I know for a lot of people the thought of teaching adults can be really intimidating. I always had a feeling I would like it, but have spent most of my teaching career so far teaching children and teenagers. At my current job, I made the switch to teaching adults with a little hesitation, even though I was excited. I found dealing with children’s behavior frustrating, and it took away from what I wanted to teach. Looking back, I wish I had taken the Oxford Seminars Teaching Business English module before I had my first class with adults. Although I was excited for the new challenge and really wanted it, it is understandably a bit intimidating when first teaching adults, especially in a new context. How will I discipline them? Will they respect me if they know I’m much younger than them, or not that much older? What if I lose control of the class? Some of these questions I asked myself even when teaching kids. The introduction of the module wasted no time assuring me that I indeed already have the necessary skills, and it presented an overview of slight changes I would need to make in my teaching in order to cater to this new group of students. By that time, any kind of hesitation I might have had prior to starting the course was gone.
The specialization module is broken down into four chapters, and it was seamless to work through the chapters one by one. Just like the TEFL course, the readings were followed up by a multiple-choice exam to test what was introduced. Here’s a look into what each chapter includes:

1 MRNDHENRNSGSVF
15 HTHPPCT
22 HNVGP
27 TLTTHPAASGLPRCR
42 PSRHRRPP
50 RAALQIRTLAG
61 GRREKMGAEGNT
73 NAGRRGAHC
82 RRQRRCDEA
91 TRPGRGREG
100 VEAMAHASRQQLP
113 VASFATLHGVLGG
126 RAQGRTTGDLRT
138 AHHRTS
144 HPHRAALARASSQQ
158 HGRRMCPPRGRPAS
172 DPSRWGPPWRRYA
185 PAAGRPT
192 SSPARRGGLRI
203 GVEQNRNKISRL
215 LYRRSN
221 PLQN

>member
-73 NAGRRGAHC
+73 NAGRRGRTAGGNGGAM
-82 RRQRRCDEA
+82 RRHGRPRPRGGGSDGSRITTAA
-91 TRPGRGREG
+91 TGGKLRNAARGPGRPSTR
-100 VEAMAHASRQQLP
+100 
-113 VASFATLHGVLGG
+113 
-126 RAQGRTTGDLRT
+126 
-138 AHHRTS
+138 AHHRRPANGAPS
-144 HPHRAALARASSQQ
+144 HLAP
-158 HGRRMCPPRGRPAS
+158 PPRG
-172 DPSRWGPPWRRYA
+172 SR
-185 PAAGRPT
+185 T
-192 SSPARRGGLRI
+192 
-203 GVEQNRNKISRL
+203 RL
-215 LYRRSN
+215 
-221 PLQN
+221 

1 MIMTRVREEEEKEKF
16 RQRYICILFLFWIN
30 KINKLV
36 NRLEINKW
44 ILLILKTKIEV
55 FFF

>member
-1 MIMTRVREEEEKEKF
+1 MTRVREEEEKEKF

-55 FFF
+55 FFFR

Chapter 1: Understanding Business English
The title says it all! I wasn’t sure I knew exactly what teaching Business English entailed, or that I understood anything about business and the specific language associated, but by the end of this chapter I was feeling like I had a really good grasp of what I was getting myself into. Not only did this chapter provide the reassurance I needed, it also included a lot of helpful information on classroom management with adults, the cognitive attributes of adults, understanding students’ intrinsic motivation, learning intelligences, and more. Something I always liked about my Oxford Seminars TEFL course, which is true for this one as well, is that there are always a lot of hands-on resources presented to you. There are websites for you to use for your own knowledge, to use in your classroom, and that provide classroom activity ideas. By the end of this chapter I felt like I could really visualize my new Business English students, and what they might be like. Now I’m starting to get excited!
Chapter 2: Business English Lessons and Units
This chapter goes over several different case studies to review and reflect on different scenarios that you might face in class, in terms of both lesson plans and curriculum planning. I’m sure that many of us have been in a situation where you’re in the middle of a lesson and you finish significantly earlier than you planned, or the activities you’ve planned are taking longer than expected, and you have to adapt on the spot. This chapter is a helpful, proactive tool to get you thinking about how to problem solve in the classroom.